A compelling collection of stories by Jason Buch tells a gripping tale about embezzled money stolen from Mexican taxpayers making its way through a Texas bank and ultimately into extravagant assets such as real estate, cars, and various luxury items.

Buch’s investigative reporting begins by delving into the life of Luis Carlos Castillo Cervantes, also known as “El Dragón.” Castillo was a businessman in Mexico known for leasing road paving equipment, but his notoriety extended beyond legitimate business dealingshe was also known for using duffel bags full of cash to bribe Mexican officials and therefore ensure the smooth operation of his business. With the cash pouring in after funneling millions into the pockets of officials across Mexico by inflating the value of his contracts to conceals the illicit gains, Castillo did what many successful businessmen from Mexico domoved northward to Texas, which has long been considered a safe haven for Mexico’s elites.

In Texas, Castillo became known for his extravagant lifestyle. With a garage adorned with a fleet of luxury automobiles and a sprawling 25,000-square-foot mansion complete with swimming pools and a massive event venue where he hosted musicians and threw private parties, he epitomized lavishness and excess.

Castillo was bringing in millions of dollars and was therefore a highly desirable customer to the local border banks in South Texas. Recognizing this, Castillo acquired a share of about 10% in the Inter National Bank in McAllen and set up an office there.

What many didn’t know is that Castillo maintained illicit ties to drug trafficking and bribery, and part of his wealth came from misappropriated funds from Mexican states. As organized crime-related violence continued spreading through Mexico, more wealthy Mexicans like Castillo sought solace in Texas, where—safe  from peso devaluations, vengeful political rivals, and extortion plots—they began investing.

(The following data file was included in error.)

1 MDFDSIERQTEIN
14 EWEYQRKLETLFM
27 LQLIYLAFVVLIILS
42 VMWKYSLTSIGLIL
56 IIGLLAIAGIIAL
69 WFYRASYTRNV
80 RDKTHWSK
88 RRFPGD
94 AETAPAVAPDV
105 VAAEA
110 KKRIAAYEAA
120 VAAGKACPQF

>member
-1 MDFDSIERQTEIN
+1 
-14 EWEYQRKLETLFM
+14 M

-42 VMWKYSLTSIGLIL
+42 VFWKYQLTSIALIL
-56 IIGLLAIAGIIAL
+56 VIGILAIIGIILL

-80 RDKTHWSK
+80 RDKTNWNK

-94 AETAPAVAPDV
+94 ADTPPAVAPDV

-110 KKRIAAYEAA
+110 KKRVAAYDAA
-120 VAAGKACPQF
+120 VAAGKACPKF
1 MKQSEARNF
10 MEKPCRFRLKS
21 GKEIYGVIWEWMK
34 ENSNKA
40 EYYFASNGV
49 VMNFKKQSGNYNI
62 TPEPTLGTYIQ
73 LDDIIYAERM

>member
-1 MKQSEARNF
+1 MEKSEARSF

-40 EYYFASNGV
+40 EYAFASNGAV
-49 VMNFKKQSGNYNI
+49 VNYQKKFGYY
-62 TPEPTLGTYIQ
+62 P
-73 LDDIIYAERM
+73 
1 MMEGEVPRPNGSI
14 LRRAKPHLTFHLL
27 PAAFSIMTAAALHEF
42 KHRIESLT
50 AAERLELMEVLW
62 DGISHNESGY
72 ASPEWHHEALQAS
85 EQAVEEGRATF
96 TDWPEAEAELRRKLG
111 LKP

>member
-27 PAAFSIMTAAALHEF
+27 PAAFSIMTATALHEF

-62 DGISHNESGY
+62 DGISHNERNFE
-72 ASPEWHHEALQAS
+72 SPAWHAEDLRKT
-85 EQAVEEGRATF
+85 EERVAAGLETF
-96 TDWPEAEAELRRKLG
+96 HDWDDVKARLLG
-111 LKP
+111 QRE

Sadly, corrupt individuals like Castillo abound. These cases are often downplayed as victimless, but the repercussions of their actions leave a trail of victims in their wake. As Buch’s reporting points out, Mexican elites play a pivotal role in fueling the activities of cartels and other criminal groups.

Jennifer Sanchez, a former DEA agent, put it best when she stated that “The evil of Mexico is not the narcos, quite simply they are its byproduct of evil. Narcos are opportunists. Each and every level of compromise and ill goes back to corruption. But corruption is promoted and developed by humans, and therein lies the greatest ill of México—apathy.”

Mexico recently ranked as the fifth-most corrupt country in the world, and Texas’ proximity to this corruption makes it a prime target for money laundering schemes orchestrated by Mexican elites.

The responsibility lies in the hands of the Texas Legislature to tackle this issue. The Northern Triangle Enhanced Engagement Act, commonly referred to as the Engel list, is an annual federal report that exposes the corruption in the Northern Triangle countries of El Salvador, Guatemala, as well as Nicaragua. This report specifically targets individuals associated with corrupt government contracts, bribery and extortion, as well as acts of violence, harassment, or intimidation against investigators from governmental and nongovernmental entities.

Mexico is noticeably absent from this list, despite ample evidence showing the connection between Mexican elites and criminal organizations. Texas must address this oversight by establishing its own version of the Engel list, one that includes Mexico. A notable step to address this issue was made earlier this year during the 88th legislative session with the introduction of SB 1884. which aimed to do just that- create a Texas version of the Engel list. Had it passed, this crucial piece of legislation would have struck a blow against criminal organizations and the elites they depend on by hitting them where it hurts: their wallets.

It is vital for the Texas Legislature to recognize the gravity of the situation and seize the opportunity to curb the influence and power of corrupt Mexican elites, and dismantle their intricate systems of corruption and money laundering.

It is time for action. The ongoing battle against the Mexican cartels requires a united front, and by targeting their finances and disrupting their operations, we can gain the upper hand and make significant strides towards achieving victory in this war.